New Study Claims That Metal Musicians and Rappers Have Lower Life Expectancies Than Performers of Other Genres
I know we have a lot of Australian readers, so I gotta ask you folks: what up with your schools being all anti-metal n’ shit?!?
First, there was the infamous 2011 study by the University of Melbourne’s Dr. Katrina McFerran, which claimed that “Heavy metal music has negative impacts on youth,” and that “Young people at risk of depression are more likely to listen habitually and repetitively to heavy metal music.” Now, a new study conducted by Dianna Theadora Kenny, Professor of Psychology and Music at the University of Sydney, examines the lifespans of musicians in different genres… and concludes that metallers have the lowest life expectancy of any musician in any genre, save for rappers.
Kenny admits that these results are due in part to the fact that “musicians who are dying youngest belong to newer genres (electronic, punk, metal,rap,hip-hop) that have not existed as long as genres such as jazz, country, gospel and blues… [because] they have not had the same opportunity to live a full lifespan.” In other words, because there have been more jazz musicians over time than there have been metal musicians, their average lifespan is higher. Still, she thinks that’s only part of the picture, presumably because, for example, the average lifespan of a hundred jazz musicians who died very young would still not exceed the average lifespan of twenty-five metal musicians with died very old.
So what does Kenny think accounts for the statistical divide? She doesn’t offer any psychological explanation, but she does offer this:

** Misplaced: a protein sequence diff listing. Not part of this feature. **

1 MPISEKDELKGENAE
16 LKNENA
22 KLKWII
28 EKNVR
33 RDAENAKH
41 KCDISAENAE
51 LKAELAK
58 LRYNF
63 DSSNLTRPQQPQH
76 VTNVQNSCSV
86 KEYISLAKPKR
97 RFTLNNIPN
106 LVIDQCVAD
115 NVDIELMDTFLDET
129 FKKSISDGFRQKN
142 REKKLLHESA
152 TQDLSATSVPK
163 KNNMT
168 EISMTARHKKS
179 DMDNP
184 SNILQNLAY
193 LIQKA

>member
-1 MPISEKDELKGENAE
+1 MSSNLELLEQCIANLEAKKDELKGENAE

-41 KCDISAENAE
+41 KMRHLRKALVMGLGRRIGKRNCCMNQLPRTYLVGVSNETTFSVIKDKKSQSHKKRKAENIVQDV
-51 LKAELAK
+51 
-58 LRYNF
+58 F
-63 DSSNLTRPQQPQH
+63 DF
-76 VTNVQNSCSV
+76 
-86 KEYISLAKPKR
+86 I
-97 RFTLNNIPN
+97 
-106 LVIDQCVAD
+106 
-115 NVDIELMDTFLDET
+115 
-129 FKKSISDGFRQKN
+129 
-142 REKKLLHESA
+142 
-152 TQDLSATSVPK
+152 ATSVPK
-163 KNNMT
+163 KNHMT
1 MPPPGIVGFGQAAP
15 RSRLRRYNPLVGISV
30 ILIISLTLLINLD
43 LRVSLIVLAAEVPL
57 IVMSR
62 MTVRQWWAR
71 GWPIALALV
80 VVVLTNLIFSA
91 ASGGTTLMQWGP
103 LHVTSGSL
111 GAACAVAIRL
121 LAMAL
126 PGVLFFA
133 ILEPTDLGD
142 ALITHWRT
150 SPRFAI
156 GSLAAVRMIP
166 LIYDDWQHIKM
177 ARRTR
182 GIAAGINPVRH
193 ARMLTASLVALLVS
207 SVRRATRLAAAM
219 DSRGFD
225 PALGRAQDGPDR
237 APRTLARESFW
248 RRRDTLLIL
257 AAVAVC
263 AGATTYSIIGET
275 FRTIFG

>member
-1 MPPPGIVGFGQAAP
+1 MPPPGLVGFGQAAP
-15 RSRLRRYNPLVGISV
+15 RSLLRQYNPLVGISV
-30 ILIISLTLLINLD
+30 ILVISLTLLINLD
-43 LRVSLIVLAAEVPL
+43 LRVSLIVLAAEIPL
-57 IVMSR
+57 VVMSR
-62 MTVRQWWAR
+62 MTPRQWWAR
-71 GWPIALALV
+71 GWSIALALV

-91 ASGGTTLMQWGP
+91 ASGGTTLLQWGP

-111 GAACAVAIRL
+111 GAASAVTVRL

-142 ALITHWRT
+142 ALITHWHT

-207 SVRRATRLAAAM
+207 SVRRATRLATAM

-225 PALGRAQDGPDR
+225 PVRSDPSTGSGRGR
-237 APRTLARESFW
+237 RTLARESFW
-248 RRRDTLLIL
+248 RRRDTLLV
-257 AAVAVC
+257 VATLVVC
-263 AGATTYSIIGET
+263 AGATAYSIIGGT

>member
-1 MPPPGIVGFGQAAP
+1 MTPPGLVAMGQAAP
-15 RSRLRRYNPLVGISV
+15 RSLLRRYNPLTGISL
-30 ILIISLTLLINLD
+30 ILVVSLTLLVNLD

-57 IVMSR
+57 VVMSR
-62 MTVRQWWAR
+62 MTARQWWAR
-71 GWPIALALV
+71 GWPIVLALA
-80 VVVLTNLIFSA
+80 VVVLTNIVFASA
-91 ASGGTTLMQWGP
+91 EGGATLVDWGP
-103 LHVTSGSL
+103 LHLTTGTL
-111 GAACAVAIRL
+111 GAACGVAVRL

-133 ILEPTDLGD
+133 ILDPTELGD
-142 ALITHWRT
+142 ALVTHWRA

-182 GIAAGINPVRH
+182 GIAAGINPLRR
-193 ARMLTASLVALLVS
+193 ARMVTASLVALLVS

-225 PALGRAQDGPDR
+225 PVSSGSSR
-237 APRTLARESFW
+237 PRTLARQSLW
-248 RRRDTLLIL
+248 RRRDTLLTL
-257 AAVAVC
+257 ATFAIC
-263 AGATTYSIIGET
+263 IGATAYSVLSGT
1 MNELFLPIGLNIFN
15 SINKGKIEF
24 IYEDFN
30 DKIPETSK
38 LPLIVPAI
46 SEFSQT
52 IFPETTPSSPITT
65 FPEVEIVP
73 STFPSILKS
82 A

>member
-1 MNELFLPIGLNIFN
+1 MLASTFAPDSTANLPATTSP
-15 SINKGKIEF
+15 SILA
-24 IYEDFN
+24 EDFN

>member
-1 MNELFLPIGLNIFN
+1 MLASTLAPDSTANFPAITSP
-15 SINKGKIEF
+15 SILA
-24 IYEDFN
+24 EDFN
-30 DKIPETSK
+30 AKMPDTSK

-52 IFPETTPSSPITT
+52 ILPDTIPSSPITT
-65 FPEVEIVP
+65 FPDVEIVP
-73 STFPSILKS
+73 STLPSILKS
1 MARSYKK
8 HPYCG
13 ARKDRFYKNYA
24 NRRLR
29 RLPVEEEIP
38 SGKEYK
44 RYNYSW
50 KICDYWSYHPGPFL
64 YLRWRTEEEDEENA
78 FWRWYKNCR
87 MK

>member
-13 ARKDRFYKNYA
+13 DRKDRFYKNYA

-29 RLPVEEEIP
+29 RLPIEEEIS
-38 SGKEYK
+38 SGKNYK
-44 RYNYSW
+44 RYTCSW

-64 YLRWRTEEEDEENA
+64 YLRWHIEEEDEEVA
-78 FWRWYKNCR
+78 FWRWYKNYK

“For male musicians across all genres, accidental death (including all vehicular incidents and accidental overdose) accounted for almost 20% of all deaths. But accidental death for rock musicians was higher than this (24.4%) and for metal musicians higher still (36.2%).
“Suicide accounted for almost 7% of all deaths in the total sample. However, for punk musicians, suicide accounted for 11% of deaths; for metal musicians, a staggering 19.3%. At just 0.9%, gospel musicians had the lowest suicide rate of all the genres studied.”
Kenny goes on to assert that “Many musicians from younger genres… appear unlikely to live long enough to acquire the illnesses of middle and old age.”
Although I’d direct Kenny towards her earlier point about metal being a young genre (the original members of Black Sabbath, largely considered to be the first metal band, are not only still alive — they’re all under seventy)… I’m also sad to say that I don’t find this that hard to believe. I mean, look at the most notable deaths in the metal world over the course of the past two years: Jeff Hanneman died at age forty-nine from alcohol-related cirrhosis, Dave Brockie died at age fifty from an accidental heroin overdose, Wayne Static died at age forty-nine from mixing alcohol with prescription meds… metal dudes definitely love to party, and partying can, and often does, have serious consequences.
So does this mean that Dr. Katrina McFerran’s 2011 study was correct — that metal is, indeed, harmful to youth? I don’t buy that for a second… but I do buy the whole “it’s more likely to attract depressed people” part. Metal is dark as fuck! Of course it attracts the depressed! But it also acts as an outlet for those people to vent their negative emotions. My point being: okay, our musicians might have a high death rate, but I’d wager the death rate would be even higher if metal didn’t exist.
Below are some nerdy charts for you to pore over before heading to our comments section to bitch about this study and/or my interpretation of the study. You can also read the whole study here.
[via Dangerous Minds; thanks to Charlie for the tip]